Schematic of the capacitively coupled plasma source, including pumps, gas supply, and power lines. The sample is inserted directly into the phase electrode so that the sample surface is homogeneously exposed to plasma. From the plasma source the sample can be directly transferred into a UHV chamber with TPD, LEED, and XPS.
(a) XP spectra of the carbon 1s level of the (i) untreated and (ii) plasma-treated sample. The untreated sample exhibits a large amount of carbon on the surface along with carbonate formed from reaction with atmospheric CO2. After exposing the surface to oxygen plasma the carbon content is below the XPS detection limit. (b) LEED image recorded after oxygen plasma treatment. Clearly a sharp 1×1 diffraction pattern of the PrO2(111) surface is observable which was impossible to achieve by other cleaning methods.
XP spectra of the Pr 3d core level: (a) untreated, (b) after oxygen plasma treatment (dashed lines represent the single contributions obtained by curve fitting) and after annealing under UHV conditions to (c) 405, (d) 580, (e) 680, and (f) 920 K, respectively. The labels x, y, and z denote the assignment to 3d 9 4f 3, 3d 9 4f 2, and 3d 9 4f 1 final state configurations, respectively.
(a) TPD spectrum of a Pr-oxide film after oxygen plasma treatment depicting the QMS-signal for molecular oxygen, carbon monoxide, and carbon dioxide. No desorbing carbon species, expected to form from residual impurities, is observed to be consistent with the XPS results. Desorption of O2 is observed at several temperatures and with sharp signals most likely corresponding to the transition from one oxide phase to the other. (b) LEED image recorded at 32 eV after heating a plasma-treated film for 30 min to 950 K. The diffraction pattern represents the cub-Pr2O3(111) surface. (c) Schematic view onto the cub-Pr2O3(111) plane showing atom positions (cut through bulk crystal). Highlighted areas mark identical structure units. Red and blue diamonds show the unit cells of cub-Pr2O3(111) and unreconstructed Si(111), respectively.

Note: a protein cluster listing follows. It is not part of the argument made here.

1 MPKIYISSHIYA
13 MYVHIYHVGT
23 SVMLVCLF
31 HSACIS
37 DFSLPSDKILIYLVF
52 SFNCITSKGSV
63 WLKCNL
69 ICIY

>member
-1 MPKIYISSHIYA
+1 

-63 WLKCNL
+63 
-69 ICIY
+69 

Si(LLL) XRD measurements close to (a) the Si(111) Bragg peak and (b) the Si(222) Bragg peak. (a) Fringes due to oxide and silicate are clearly visible while the praseodymia Bragg peaks are veiled from the wings of the strong Si(111) Bragg peak. The thickness of the praseodymia film and the silicate interface layer can be estimated from ΔL oxide film/d Si and ΔL silicate/d Si, respectively. (b) Praseodymia (222) Bragg peaks and oxide film fringes are well resolved while the kinematically forbidden Si(222) Bragg peak at L = 2 is very weak.
XRD analysis of the (222) Bragg peaks due to cubic praseodymia films: (a) untreated sample, (b) plasma-treated sample, and (c) after storage under ambient conditions for two weeks. The solid lines are Gaussian fitted to the Bragg peaks of Pr6O11(222), Si(222), PrO2−Δ(222), and PrO2(222). For comparison, Bragg peak positions expected from bulk data reported in literature are presented, too.
Structural data of the praseodymia films obtained from XRD. The fraction of the PrO2 and Pr6O11 phases are estimated from the ratio of the corresponding Bragg peak intensities neglecting effects due to the structure factor. The structure factors of both PrO2 and Pr6O11, however, do not differ drastically since the additional oxygen content of PrO2 (compared to Pr6O11) attributes only slightly to the structure form factor due to the small atomic form factor of O compared to Pr.
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